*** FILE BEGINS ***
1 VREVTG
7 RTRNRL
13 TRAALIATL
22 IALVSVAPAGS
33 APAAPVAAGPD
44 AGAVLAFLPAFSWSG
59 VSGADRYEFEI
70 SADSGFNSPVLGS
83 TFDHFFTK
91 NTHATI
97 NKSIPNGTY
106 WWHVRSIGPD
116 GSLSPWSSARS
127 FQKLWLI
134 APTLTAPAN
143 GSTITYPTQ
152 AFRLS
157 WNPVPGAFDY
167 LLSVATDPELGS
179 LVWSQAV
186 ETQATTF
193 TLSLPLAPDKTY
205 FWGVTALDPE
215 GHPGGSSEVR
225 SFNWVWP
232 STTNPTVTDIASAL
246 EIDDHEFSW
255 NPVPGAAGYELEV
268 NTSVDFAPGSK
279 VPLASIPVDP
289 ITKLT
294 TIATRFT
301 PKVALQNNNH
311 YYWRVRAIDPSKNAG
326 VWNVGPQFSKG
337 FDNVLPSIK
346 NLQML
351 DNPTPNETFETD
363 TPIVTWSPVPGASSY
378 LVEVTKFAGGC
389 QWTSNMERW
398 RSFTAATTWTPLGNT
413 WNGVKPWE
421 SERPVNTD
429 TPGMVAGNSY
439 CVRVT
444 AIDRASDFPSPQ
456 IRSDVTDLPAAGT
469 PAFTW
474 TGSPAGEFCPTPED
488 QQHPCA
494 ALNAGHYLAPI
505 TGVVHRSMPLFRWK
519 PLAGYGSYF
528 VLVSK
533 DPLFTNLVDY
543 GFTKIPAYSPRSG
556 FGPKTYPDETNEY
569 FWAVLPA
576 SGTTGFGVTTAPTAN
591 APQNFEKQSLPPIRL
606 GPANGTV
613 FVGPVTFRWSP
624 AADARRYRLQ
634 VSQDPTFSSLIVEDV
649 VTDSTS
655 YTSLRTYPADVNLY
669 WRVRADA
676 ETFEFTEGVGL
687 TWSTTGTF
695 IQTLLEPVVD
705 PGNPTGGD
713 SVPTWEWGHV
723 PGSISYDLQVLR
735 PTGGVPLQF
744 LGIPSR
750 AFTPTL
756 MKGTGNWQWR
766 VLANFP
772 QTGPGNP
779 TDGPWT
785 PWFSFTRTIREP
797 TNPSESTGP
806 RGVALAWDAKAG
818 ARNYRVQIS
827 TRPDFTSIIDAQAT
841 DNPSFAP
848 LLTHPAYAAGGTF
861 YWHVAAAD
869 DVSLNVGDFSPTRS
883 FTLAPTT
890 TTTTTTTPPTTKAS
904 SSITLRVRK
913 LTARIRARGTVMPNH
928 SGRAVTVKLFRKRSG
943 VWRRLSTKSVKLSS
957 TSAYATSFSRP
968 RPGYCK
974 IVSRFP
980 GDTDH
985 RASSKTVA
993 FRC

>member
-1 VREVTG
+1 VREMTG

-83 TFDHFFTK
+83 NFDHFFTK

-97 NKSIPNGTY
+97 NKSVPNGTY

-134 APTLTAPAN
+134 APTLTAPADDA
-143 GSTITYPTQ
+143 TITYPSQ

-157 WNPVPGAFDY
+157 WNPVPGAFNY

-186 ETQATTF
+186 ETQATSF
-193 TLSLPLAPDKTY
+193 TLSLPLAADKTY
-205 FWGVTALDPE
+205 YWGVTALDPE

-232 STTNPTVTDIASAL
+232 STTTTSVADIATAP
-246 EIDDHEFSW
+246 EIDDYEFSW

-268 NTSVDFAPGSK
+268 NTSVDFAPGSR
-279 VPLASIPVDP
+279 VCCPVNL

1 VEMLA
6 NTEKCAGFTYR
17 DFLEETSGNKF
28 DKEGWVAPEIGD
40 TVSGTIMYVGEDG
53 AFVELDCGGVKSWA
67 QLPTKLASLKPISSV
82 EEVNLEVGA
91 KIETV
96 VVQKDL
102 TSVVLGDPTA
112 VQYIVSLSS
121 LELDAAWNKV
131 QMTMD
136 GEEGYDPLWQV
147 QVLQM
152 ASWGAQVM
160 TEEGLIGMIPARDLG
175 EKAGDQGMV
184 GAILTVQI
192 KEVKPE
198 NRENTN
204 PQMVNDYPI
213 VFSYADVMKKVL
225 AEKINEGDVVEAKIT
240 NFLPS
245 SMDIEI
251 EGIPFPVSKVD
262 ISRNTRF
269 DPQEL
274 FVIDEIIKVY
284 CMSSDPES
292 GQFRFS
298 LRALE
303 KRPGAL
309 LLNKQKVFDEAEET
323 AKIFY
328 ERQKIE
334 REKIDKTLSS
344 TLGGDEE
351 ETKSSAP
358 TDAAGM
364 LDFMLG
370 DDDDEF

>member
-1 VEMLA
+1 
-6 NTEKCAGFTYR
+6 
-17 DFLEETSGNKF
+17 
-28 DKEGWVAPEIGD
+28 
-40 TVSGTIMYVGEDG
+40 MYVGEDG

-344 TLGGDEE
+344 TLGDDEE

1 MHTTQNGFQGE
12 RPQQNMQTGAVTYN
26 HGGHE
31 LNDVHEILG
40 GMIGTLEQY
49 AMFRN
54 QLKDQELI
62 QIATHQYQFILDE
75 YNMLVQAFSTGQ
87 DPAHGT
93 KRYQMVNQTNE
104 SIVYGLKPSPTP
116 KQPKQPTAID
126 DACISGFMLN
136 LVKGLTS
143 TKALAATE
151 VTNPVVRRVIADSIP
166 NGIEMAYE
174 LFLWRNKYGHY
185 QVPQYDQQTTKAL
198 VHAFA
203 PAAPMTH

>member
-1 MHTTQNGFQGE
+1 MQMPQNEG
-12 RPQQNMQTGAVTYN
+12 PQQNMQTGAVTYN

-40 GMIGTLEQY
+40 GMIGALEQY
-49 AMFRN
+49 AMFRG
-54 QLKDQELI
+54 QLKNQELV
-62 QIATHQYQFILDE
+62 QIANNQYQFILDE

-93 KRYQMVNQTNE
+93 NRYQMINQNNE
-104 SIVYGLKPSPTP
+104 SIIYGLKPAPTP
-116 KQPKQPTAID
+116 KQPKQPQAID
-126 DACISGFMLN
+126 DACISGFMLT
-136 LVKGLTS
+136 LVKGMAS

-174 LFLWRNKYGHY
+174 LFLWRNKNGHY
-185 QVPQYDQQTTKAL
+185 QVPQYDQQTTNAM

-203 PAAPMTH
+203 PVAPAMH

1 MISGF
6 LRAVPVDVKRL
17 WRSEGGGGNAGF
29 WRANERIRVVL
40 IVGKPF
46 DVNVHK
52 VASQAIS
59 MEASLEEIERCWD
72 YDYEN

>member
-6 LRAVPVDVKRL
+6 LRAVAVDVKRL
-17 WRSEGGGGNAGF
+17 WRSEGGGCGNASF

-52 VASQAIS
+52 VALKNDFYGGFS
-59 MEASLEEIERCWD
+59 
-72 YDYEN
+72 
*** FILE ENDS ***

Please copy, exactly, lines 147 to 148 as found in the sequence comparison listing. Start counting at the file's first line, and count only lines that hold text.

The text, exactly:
160 TEEGLIGMIPARDLG
175 EKAGDQGMV